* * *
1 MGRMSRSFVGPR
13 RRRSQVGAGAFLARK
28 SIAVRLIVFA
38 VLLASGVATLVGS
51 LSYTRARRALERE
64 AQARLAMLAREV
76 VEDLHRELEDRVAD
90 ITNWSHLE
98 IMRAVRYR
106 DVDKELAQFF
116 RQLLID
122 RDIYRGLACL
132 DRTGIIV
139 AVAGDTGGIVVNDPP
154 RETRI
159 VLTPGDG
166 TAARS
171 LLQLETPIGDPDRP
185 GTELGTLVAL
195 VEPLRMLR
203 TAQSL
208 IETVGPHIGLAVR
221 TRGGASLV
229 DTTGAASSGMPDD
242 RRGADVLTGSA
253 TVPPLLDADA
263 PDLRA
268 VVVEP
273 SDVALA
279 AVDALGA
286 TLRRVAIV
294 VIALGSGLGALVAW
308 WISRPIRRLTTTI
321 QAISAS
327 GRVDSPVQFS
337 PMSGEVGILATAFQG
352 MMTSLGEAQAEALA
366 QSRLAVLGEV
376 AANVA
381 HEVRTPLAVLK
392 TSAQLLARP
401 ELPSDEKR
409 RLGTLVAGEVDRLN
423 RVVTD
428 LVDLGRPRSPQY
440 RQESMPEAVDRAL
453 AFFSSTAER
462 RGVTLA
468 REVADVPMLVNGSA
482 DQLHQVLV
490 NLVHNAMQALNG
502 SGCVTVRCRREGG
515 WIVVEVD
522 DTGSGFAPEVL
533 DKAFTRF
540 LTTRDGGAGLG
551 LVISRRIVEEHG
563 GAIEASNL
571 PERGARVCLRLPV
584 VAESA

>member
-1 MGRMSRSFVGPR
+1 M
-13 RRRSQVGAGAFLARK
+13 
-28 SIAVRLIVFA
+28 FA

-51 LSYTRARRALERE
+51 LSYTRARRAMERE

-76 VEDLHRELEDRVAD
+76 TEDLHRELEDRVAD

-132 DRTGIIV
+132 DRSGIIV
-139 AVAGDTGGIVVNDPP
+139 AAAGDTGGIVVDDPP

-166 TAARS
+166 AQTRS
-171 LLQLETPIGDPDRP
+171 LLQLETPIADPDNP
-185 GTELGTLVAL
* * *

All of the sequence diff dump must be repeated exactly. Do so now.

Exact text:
1 MGRMSRSFVGPR
13 RRRSQVGAGAFLARK
28 SIAVRLIVFA
38 VLLASGVATLVGS
51 LSYTRARRALERE
64 AQARLAMLAREV
76 VEDLHRELEDRVAD
90 ITNWSHLE
98 IMRAVRYR
106 DVDKELAQFF
116 RQLLID
122 RDIYRGLACL
132 DRTGIIV
139 AVAGDTGGIVVNDPP
154 RETRI
159 VLTPGDG
166 TAARS
171 LLQLETPIGDPDRP
185 GTELGTLVAL
195 VEPLRMLR
203 TAQSL
208 IETVGPHIGLAVR
221 TRGGASLV
229 DTTGAASSGMPDD
242 RRGADVLTGSA
253 TVPPLLDADA
263 PDLRA
268 VVVEP
273 SDVALA
279 AVDALGA
286 TLRRVAIV
294 VIALGSGLGALVAW
308 WISRPIRRLTTTI
321 QAISAS
327 GRVDSPVQFS
337 PMSGEVGILATAFQG
352 MMTSLGEAQAEALA
366 QSRLAVLGEV
376 AANVA
381 HEVRTPLAVLK
392 TSAQLLARP
401 ELPSDEKR
409 RLGTLVAGEVDRLN
423 RVVTD
428 LVDLGRPRSPQY
440 RQESMPEAVDRAL
453 AFFSSTAER
462 RGVTLA
468 REVADVPMLVNGSA
482 DQLHQVLV
490 NLVHNAMQALNG
502 SGCVTVRCRREGG
515 WIVVEVD
522 DTGSGFAPEVL
533 DKAFTRF
540 LTTRDGGAGLG
551 LVISRRIVEEHG
563 GAIEASNL
571 PERGARVCLRLPV
584 VAESA

>member
-1 MGRMSRSFVGPR
+1 M
-13 RRRSQVGAGAFLARK
+13 
-28 SIAVRLIVFA
+28 FA

-51 LSYTRARRALERE
+51 LSYTRARRAMERE

-76 VEDLHRELEDRVAD
+76 TEDLHRELEDRVAD

-132 DRTGIIV
+132 DRSGIIV
-139 AVAGDTGGIVVNDPP
+139 AAAGDTGGIVVDDPP

-166 TAARS
+166 AQTRS
-171 LLQLETPIGDPDRP
+171 LLQLETPIADPDNP
-185 GTELGTLVAL